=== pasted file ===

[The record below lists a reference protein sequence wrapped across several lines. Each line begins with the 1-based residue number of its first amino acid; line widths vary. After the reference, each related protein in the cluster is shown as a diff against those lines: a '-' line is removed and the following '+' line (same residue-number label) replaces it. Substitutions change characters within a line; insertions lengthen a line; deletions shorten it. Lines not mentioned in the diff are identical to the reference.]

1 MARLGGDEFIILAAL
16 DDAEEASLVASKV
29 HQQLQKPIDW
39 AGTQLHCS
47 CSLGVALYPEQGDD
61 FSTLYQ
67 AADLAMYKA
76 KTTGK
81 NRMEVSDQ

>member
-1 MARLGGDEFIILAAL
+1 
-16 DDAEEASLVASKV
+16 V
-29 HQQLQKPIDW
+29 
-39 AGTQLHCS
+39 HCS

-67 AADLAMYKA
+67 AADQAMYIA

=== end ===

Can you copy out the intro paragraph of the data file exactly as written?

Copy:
[The record below lists a reference protein sequence wrapped across several lines. Each line begins with the 1-based residue number of its first amino acid; line widths vary. After the reference, each related protein in the cluster is shown as a diff against those lines: a '-' line is removed and the following '+' line (same residue-number label) replaces it. Substitutions change characters within a line; insertions lengthen a line; deletions shorten it. Lines not mentioned in the diff are identical to the reference.]